MADISON — The local school board gave approval Monday night to a $10.2 million budget, which is up less than 1 percent over the current budget.

The proposed $10,212,036 budget was approved unanimously, 7-0. It now will go before voters in a budget validation meeting May 6 and a referendum May 14.

Although the proposed budget is up about $64,000, the amount local taxpayers would need to pay is down $138,133, according to School Administrative District 59 Superintendent Bonnie Levesque, who said an increase in state funding allowed the district to lower the cost to taxpayers.

The budget includes the addition of a new teacher at Madison Elementary School and funding for two alternative education positions that previously were funded by a grant.

The elementary school position is one that was not filled after the closure of Madison Paper Industries in 2016 caused a loss of tax valuation, said school board Chairman Bruce Thebarge.

The budget also includes $71,282 in new funding for an alternative education teacher and education technician.

The alternative education program, which started this year with grant funding, is a hands-on learning program for students who haven’t performed well in a traditional classroom, Levesque said.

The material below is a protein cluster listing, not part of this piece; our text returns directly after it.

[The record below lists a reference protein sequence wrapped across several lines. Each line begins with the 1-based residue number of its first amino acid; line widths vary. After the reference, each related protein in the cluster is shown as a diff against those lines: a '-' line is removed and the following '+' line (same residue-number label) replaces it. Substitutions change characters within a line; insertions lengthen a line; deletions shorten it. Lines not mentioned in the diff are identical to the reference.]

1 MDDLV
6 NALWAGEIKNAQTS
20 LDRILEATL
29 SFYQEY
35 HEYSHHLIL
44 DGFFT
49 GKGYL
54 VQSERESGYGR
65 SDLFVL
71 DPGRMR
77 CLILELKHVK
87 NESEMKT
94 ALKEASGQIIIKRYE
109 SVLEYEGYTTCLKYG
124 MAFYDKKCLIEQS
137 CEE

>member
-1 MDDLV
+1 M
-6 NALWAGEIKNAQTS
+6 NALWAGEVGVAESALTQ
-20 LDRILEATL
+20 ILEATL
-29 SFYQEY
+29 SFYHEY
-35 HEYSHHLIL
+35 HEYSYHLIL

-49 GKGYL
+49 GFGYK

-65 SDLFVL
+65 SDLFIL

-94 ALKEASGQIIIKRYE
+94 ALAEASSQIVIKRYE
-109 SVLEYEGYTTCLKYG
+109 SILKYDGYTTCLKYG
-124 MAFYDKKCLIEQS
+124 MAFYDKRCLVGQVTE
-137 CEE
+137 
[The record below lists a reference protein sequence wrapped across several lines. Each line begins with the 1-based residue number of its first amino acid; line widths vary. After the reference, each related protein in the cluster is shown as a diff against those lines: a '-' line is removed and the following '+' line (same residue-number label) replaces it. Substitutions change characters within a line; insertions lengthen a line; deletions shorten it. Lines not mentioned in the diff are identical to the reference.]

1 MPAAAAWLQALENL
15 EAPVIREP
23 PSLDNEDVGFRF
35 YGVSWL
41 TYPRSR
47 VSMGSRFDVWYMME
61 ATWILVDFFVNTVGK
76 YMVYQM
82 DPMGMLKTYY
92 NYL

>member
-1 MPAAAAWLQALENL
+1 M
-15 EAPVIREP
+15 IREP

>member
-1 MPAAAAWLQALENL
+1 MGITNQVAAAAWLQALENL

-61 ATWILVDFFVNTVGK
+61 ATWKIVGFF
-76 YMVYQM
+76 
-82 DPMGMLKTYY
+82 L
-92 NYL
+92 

The positions will be shared with Anson-based Regional School Unit 74 and Bingham-based School Administrative District 13, and those districts will reimburse SAD 59 for some of the $71,282 cost.

The budget also includes a 2 percent raise for administrative assistants and a 6.85 percent increase in health insurance costs.

A budget information meeting is scheduled for 6 p.m. April 29 in the Madison Junior High School cafeteria, followed by the district budget meeting at 7 p.m. May 6 at the same location.

The budget validation referendum is scheduled for 8 a.m. to 8 p.m. May 14 at the Madison Town Office.

In other news Monday, the board also approved, 6-0, the addition of a foreign language teacher at Madison Area Memorial High School for 2019-2020.

Since 2016 the district has been using a Rosetta Stone computer program after struggling to find a foreign language teacher. Principal Jessica Ward said Monday the program hasn’t been successful and isn’t liked by students.

“Being in a community where we do not have a lot of diversity, she’s done a lot globally where she connects with students in France and Canada,” Ward said of the teacher. “I think you don’t get that with Rosetta Stone.”

Board member Tammy Carrier, the only member who did not vote on hiring the teacher, expressed concern about the cost of the teacher in addition to the Rosetta Stone program, which the district is currently in a three-year contract with.

“At the end of the high school year, how many kids really benefit from a teacher or Rosetta Stone?” she said. “And we have so many other costs.”

Rachel Ohm — 612-2368

[email protected] 

Twitter: @rachel_ohm

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